Category Archives: resurrection

Son or Slave?

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With weary steps he trudged homeward, the twin burdens of leadership and famine weighing on his shoulders. Yet another shepherd had left, weary of the near-constant attacks by wolves and lions. Their normal prey—herds of deer and wild goats—had been decimated by the drought, forcing the predators to brave the slings of the increasingly-wary shepherds. But the hyper-vigilance took its toll, too, and many of the hired hands simply walked away, seeking respite from both sun and battle.

Yet hope grew with each passing day. The rainy season so long absent was near, and reports from the west had often included signs of increasing clouds. He had even seen a few himself when gazing toward the unseen sea. Passing tradesmen, with their stories of adventure and excitement, had made him wistful for the same. But his home was here, his father was here, his responsibility was here.

The evening shepherds on their way to the fields were silhouetted by the sun as it dipped into the distant Jordan River valley. They were just slipping on their outer cloaks against the gathering dark and cold as he came upon them. Their voices were unusually animated, but in a brief space between words, a breeze from the east carried the faint music of … celebration? He asked what it was about.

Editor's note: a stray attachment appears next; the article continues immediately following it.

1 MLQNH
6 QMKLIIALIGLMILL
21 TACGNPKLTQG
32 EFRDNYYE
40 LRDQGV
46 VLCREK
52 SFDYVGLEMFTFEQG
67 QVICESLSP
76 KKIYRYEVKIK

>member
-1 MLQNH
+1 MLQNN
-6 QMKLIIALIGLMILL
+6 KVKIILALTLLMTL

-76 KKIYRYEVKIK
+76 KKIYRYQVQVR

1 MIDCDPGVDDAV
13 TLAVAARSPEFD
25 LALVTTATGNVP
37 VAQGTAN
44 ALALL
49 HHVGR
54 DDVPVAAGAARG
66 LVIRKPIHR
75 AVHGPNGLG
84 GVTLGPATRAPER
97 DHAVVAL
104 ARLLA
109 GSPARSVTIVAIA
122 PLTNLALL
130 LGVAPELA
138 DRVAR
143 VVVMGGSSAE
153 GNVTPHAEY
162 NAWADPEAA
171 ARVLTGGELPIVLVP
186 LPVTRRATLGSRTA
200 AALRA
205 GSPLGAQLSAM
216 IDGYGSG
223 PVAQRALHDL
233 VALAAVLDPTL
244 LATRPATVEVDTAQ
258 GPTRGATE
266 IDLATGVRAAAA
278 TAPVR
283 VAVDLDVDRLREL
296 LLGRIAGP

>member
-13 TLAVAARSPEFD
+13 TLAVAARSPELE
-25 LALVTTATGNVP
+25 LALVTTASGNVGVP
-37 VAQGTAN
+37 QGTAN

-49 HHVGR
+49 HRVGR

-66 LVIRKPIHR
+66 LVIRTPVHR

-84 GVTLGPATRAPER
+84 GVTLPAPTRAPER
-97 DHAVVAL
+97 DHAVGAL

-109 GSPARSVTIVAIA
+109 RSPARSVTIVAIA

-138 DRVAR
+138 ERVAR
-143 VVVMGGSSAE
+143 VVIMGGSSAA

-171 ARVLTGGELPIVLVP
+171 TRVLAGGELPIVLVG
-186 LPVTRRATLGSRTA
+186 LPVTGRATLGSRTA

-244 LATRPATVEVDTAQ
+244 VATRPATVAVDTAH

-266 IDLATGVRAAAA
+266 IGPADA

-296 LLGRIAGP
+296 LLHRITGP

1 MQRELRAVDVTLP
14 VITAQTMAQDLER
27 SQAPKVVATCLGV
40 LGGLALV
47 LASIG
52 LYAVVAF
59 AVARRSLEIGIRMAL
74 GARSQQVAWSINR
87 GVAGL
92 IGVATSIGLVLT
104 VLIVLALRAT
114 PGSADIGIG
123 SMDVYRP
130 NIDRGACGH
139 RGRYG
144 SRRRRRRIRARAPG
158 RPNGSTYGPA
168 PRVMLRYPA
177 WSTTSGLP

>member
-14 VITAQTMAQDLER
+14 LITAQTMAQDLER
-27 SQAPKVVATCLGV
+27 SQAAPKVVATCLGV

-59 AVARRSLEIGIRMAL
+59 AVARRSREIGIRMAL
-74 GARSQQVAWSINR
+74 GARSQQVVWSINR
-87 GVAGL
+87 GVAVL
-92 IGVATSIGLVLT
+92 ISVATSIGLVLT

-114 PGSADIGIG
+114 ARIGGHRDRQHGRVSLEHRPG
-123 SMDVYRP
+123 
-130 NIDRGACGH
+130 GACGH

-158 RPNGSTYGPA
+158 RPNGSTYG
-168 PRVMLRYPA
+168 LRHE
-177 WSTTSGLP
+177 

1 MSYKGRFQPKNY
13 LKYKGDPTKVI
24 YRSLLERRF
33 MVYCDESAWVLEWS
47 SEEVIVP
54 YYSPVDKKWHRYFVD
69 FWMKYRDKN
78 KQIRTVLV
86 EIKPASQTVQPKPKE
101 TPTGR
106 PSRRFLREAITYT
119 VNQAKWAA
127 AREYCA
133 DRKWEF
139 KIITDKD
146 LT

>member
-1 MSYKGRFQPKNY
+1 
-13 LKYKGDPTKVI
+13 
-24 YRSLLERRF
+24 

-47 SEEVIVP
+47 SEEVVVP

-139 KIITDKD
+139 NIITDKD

“Your brother has returned!”, said one with unmasked wonder.

“They’re starting to party!”, said another. “They even butchered the fatted calf!”

Brother? Returned? He stood staring after them as the shepherds hurried on their way, then he stared down the path toward home. The old anger rose again in his heart. Venomous words gathered in his throat as he started once again, his pace quickening with every step until he was almost running. More than once he stumbled over an unnoticed stone as the blinding resentment returned.